Can you guess who's pictured above? If you guessed Peggy Lee, then you're quicker than me. It's a very young Peggy, of course; the picture was likely taken in the mid-1930s when she was singing at The Buttery Room in Chicago (still a decade away from releasing her first record). What I don't know is when she sang her first Cole Porter song, but I'm glad she's included on "The Very Best Of Cole Porter" - a De-Lovely Cheerful Exclusive! - a compilation where she performs "My Heart Belongs To Daddy" like a perfect (semi) virgin.
This is one of the better Porter compilations. Every singer is at the top of their game, like Ella Fitzgerald, Billie Holiday, Anita O'Day, Fred Astaire and more. Despite a cover picture which looks like Porter was playing piano in a David Lynch-ian nightmare sequence (where's the dwarf?), this really is a must.
I have a love/hate relationship with Dustin Hoffman. I loved him in "Tootsie," because I totally believed he would be fired from a commercial in which he portrayed a tomato. "Aw, but nobody does vegetables like me!" he cried. "I did an evening of vegetables Off-Broadway! I did an endive salad that knocked the critics on their ass!"
Yet I wanted to throw my popcorn bucket at the screen when I saw "Rain Man," which was, as Pauline Kael observed, little more than "Dustin Hoffmann humping one note on a piano for two hours and eleven minutes. It's his dream role. Hoffman doesn't have to play off anyone; he gets to act all by himself."
But something else was at work when he played Lenny Bruce in Fosse's 1974 movie "Lenny." If you look at clips of Hoffmann, then Bruce, it almost seems as if Bruce took full possession of Hoffman's entire face and body. And yet it's not a stunt (like his "Rain Man" was ); even if you're unfamiliar with Bruce, the performance is vividly alive.
Unfortunately, "Lenny" was way ahead of its time. Critics were lukewarm, to put it mildly. They couldn't accept Fosse's bold mix of invented documentary footage with stand-up performances and disjunctive dramatic sequences (they would have if it were a foreign film and had subtitles, but that's another discussion) (somehow, it garnered a handful of Oscar nominations). It's definitely worth checking out, and so is the soundtrack, a hugely enjoyable mix of composer Ralph Burns' swingin' Vegas jazz, along with cuts from Miles Davis, Anne Marie Moss, plus brief, punchy dialogue snippets from Hoffman and Valerie Perine. You'll love it.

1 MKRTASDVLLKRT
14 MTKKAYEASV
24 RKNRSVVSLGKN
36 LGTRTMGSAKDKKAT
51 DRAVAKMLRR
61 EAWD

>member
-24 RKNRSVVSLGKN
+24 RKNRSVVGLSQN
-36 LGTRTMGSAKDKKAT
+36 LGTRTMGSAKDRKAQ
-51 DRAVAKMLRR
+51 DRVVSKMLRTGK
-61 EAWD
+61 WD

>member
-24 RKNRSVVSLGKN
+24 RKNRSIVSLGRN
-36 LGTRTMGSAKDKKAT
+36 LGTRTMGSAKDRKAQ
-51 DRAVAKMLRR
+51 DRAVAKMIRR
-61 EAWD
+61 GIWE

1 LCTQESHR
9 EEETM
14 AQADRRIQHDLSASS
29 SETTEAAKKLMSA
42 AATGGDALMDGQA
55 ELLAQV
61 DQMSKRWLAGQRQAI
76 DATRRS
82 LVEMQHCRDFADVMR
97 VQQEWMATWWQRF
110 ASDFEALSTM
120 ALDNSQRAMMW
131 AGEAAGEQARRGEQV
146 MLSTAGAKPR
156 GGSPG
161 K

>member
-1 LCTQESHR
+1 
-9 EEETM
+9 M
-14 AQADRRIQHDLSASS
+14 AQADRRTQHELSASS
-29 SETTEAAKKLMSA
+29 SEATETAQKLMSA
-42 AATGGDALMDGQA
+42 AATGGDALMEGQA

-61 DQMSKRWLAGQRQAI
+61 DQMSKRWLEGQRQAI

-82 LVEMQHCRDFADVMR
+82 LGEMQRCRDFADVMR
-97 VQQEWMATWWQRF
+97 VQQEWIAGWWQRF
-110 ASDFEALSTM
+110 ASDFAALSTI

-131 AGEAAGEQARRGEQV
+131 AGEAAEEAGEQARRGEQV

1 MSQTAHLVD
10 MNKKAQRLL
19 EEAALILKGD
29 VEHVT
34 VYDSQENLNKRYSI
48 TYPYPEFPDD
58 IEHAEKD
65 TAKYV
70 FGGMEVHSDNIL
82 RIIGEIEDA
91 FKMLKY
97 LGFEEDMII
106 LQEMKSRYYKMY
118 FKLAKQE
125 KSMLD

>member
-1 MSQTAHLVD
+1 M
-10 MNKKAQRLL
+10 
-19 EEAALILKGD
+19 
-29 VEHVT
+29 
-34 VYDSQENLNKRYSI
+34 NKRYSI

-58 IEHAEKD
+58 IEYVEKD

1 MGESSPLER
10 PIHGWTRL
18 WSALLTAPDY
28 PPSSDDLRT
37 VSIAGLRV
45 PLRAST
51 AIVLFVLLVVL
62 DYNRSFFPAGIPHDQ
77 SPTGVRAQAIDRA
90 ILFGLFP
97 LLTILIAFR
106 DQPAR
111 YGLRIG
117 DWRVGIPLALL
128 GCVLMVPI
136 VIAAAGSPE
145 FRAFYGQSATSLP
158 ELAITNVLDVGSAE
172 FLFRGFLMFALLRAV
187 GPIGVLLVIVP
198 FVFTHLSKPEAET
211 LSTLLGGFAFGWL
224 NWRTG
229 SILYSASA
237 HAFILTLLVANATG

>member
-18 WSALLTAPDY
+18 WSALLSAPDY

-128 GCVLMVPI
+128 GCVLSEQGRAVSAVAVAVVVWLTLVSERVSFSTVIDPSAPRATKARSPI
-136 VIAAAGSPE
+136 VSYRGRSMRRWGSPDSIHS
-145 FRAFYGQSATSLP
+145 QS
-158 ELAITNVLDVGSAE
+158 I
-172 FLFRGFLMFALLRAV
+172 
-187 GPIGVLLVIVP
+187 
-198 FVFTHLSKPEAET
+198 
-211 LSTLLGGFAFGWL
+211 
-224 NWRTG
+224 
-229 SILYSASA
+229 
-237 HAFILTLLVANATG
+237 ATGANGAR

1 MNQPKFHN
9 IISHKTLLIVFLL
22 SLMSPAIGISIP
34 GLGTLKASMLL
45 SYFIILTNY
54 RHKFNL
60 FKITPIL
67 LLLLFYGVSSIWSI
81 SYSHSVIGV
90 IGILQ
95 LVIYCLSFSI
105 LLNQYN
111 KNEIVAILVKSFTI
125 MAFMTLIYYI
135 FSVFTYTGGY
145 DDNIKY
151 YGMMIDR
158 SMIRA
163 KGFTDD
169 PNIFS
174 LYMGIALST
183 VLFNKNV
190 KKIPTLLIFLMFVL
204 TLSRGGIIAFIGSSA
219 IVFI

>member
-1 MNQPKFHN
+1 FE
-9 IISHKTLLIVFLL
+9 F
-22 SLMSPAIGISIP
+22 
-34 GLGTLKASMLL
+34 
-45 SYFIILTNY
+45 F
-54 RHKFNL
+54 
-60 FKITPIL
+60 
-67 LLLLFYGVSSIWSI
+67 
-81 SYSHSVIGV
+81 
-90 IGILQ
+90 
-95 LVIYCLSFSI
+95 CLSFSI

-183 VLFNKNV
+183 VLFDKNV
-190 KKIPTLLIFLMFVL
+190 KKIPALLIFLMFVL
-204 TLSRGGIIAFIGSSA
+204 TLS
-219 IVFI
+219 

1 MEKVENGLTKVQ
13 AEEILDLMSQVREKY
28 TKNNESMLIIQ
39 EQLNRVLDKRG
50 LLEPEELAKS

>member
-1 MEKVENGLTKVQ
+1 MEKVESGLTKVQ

The holidays are coming, which means it's time for all jazz lovers to pull out their Vince Guaraldi.
Luckily, today brings a Cheerfully Vinnie Exclusive! just for you - and I swear, it's one of his best. Dubbed "Dr. Funk" by his San Francisco jazz comrades, Guaraldi rarely gets his due from the jazz establishment, maybe because he's the most optimistic of jazz composers. And yet, it's this radical hopefulness which sets him apart. His lightness is his gift. In this 2006 compilation - comprised of unreleased live tracks from the 1960s and 70s - there's some familiar tunes, like "Linus & Lucy," but also several electrifying and lengthy sets, my favorite two being "Autumn Leaves" and "Cabaret," which are downright thrilling. Fittingly, the collection is named after Guaraldi's neighborhood birthplace in San Francisco where his Uncles, Muzzy and Joe, both of them musicians, first introduced him to the world of professional jazz.
Regrettably, the Secret Song File didn't have Uncles to show her the way of the world. If she had, she might have avoided dating a certain someone, pictured below, who one day called her from a payphone ("What the hell is that?" says you) to tell her a wee little secret. Meh. You live, you learn. If Adele Dazeem can get over it, so can we all.
Still, she couldn't help but think of her old boyfriend the other day, because a certain female-comedian-who-sings has a new CD out, and years ago, she began her career performing at the Continental Baths in the Ansonia Hotel. Are you following? Okay, so early one morning back then, the Secret Song File was striding down 74th street, minding her own beeswax, when she spotted her ex-BF sashaying out of the Ansonia with a loopy smile and a bit of a hitch in his git-a-long, if you know what I mean. You don't? Never mind (maybe your Uncle can explain it to you).
But ask that 'bachelor' Uncle, the one with a 'roommate.'
Tell your wee secrets in the comments, if you like!